Author: Danielle Citron

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Commission on Torture: Restoring the Rule of Law

120px-Torture_Inquisition.jpgNewsweek reports that Obama advisers are considering the possibility of a 9/11-style investigatory commission that would ask what has gone wrong (and right) with our counterterrorism policies and make public its findings. According to a senior adviser, “the American people have to be able to see and judge what happened.”

An independent investigatory commission on our post-9/11 counterterrorism practices is crucial to defend our commitment to the rule of law. To be sure, previous administrations exercised far-reaching powers and engaged in abusive conduct in times of crisis. (Geoffrey Stone’s Perilous Times: Free Speech in Wartime, From the Sedition Act of 1798 to the War on Terrorism does a superb job capturing these past excesses). But the current administration’s power grab was both unprecedented and deeply damaging. According to former Chief Counsel to the Church Committee and current Senior Counsel to the Brennan Center on Justice Frederick A.O. Schwarz, Jr., the Bush Administration gave itself extraordinary “powers of coercion, detention, and surveillance” that produced a separation-of-powers imbalance, eviscerated our rights and liberties, and perverted American values. Understanding this history is crucial to prevent its repetition.

As Schwarz urges, any investigatory commission should be “independent, bi-partisan in membership and non-partisan in approach.” It should have available to it investigative tools such as the power of subpoena to conduct a thorough investigation, including access to all relevant information held by agencies, the White House, and private contractors. And the proposed commission needs access to secrets. For instance, it must have free reign to order U.S. intelligence agencies to open their files for review and question senior officials who approved waterboarding and other controversial practices. Such a commission would surely help us prevent future abuses of power. But our transparency about past mistakes would also enhance confidence in our democracy, both here and abroad.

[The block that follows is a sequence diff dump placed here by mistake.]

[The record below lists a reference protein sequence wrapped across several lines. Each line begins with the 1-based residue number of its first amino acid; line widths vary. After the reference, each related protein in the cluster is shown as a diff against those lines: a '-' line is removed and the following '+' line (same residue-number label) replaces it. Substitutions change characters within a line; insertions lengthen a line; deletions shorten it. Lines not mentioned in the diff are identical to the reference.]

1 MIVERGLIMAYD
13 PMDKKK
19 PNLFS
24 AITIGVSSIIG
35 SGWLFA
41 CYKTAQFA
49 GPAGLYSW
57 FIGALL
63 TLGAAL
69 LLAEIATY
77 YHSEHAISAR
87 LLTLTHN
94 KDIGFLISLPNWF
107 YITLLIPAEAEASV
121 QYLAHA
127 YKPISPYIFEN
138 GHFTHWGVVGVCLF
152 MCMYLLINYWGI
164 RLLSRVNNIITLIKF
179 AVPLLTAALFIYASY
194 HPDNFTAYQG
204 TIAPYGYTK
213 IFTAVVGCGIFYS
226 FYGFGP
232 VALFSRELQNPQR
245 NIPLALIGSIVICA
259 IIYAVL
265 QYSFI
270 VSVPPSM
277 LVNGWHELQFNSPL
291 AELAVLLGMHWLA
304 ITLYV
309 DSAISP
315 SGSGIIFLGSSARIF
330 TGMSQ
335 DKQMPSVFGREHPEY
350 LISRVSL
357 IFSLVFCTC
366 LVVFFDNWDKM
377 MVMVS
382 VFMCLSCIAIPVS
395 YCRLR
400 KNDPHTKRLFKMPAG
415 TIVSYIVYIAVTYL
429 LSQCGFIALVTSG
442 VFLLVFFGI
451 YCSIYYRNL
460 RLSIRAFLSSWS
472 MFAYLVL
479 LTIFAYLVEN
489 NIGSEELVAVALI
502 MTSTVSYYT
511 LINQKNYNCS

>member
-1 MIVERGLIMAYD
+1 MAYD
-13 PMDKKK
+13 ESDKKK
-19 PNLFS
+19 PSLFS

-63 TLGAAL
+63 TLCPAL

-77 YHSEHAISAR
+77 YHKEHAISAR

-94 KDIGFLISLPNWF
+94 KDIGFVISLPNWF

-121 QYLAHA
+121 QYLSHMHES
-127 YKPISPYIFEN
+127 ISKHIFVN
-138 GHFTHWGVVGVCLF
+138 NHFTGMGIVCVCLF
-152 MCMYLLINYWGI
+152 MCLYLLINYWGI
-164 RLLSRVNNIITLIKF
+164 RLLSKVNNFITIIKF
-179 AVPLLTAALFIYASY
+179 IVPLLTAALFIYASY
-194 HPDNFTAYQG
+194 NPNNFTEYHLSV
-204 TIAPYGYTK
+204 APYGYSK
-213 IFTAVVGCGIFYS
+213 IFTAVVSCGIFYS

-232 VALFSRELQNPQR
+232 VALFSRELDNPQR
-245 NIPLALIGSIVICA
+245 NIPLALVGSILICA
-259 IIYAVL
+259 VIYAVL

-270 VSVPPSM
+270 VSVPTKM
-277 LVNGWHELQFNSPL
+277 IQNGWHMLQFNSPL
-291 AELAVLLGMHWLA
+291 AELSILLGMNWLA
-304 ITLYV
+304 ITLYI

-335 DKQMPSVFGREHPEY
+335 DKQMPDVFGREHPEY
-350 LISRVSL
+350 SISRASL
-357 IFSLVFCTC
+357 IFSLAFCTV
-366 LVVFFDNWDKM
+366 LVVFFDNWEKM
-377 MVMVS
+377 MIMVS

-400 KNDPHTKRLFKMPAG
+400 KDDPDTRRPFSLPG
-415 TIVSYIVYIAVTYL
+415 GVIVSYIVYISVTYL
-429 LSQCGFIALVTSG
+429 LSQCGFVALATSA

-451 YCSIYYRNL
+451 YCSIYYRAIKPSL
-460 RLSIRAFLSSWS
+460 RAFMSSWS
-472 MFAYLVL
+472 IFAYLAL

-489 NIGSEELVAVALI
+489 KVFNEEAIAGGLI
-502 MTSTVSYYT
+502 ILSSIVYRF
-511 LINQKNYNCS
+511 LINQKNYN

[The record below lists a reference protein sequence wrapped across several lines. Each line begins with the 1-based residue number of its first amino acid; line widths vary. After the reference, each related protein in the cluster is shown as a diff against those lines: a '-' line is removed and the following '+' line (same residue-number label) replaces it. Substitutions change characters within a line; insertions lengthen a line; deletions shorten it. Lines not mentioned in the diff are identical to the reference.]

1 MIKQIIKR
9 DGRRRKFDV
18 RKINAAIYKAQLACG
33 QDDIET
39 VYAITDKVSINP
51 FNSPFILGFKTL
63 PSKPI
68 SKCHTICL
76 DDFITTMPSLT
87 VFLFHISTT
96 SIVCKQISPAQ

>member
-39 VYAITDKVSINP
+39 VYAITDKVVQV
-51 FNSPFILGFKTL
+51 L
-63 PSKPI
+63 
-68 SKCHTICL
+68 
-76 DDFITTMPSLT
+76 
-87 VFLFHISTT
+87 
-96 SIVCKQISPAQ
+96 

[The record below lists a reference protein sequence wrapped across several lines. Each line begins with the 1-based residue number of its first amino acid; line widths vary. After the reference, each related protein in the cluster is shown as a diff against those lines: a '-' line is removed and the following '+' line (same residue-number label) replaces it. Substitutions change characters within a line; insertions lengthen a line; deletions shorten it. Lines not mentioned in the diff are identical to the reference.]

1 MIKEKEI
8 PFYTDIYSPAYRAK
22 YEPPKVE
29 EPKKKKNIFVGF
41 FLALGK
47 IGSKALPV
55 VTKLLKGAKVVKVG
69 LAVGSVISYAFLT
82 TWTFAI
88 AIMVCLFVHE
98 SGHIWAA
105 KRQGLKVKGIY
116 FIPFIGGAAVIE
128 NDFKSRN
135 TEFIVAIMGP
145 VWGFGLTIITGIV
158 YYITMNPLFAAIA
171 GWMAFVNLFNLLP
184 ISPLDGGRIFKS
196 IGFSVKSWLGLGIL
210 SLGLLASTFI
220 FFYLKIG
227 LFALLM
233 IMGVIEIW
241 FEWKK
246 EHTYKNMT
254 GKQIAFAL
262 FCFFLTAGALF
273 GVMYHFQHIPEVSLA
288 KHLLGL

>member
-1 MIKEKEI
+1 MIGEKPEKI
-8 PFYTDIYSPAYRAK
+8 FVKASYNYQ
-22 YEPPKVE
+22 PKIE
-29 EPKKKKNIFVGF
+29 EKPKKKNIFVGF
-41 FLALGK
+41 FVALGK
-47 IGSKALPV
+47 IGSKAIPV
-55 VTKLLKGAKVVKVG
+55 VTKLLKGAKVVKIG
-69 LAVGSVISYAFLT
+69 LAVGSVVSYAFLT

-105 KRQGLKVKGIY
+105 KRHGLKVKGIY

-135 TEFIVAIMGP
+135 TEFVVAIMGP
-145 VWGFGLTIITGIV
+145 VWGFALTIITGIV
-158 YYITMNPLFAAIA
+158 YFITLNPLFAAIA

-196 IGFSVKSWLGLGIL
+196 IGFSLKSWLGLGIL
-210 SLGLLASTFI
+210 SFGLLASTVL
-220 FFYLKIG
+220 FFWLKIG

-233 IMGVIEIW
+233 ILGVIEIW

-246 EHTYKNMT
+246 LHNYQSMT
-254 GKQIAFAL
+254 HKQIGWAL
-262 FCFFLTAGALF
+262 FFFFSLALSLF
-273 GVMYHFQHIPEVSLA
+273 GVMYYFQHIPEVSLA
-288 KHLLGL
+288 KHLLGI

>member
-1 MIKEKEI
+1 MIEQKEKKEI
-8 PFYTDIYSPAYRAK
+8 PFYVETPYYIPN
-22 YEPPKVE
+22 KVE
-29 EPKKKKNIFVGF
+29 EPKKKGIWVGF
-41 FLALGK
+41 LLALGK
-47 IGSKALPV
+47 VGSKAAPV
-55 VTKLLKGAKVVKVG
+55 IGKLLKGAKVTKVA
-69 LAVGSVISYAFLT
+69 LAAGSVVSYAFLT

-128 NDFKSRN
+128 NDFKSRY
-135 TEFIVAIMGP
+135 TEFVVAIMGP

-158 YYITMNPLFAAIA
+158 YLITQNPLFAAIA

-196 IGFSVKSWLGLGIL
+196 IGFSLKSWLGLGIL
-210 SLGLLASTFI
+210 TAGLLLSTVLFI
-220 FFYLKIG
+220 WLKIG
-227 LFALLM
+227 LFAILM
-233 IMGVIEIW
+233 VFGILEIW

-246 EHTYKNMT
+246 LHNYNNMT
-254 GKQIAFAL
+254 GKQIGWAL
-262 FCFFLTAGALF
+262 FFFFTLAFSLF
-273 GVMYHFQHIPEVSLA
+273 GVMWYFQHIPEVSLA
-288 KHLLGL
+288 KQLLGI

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Open Source Censorship

82px-Censuraindex.jpgIn nations with strong Internet censorship policies, the government typically runs the effort to block unwanted Web content. China, for instance, uses its vast resources, both technological and human, to maintain its Great Firewall. But Saudi Arabia has followed a different path to acheive similar results. As Business Week reports, Saudi Arabia claims to rely on its citizens to recommend sites that should be blocked. The government reportedly receives roughly 1,200 messages a day, typically students and religious leaders, flagging offensive sites. Its Communications & Information Technology Commission (CITC) only has 25 people working on censorship issues although it does employ software to block clear-cut violations of its communications policy, such as web sites for pornography and gambling. CITC uses software from San Jose-based Secure Computing that offers a menu of 90 categories of sites to block.

Groups that monitor press freedom around the world suggest that Saudi censorship policies are “among the most restrictive in the world” in targeting criticism of the royal family and religion. Human rights group Reporters Without Borders has extensive coverage on Saudi Arabia’s censorship policies. For instance, all discussions of women’s rights are blocked. And, as Business Week notes, local blogger Fouad al Farhan was jailed early this year for advocating political reforms. While Farhan wrote under his own name, most of the country’s 2,000 bloggers write anonymously.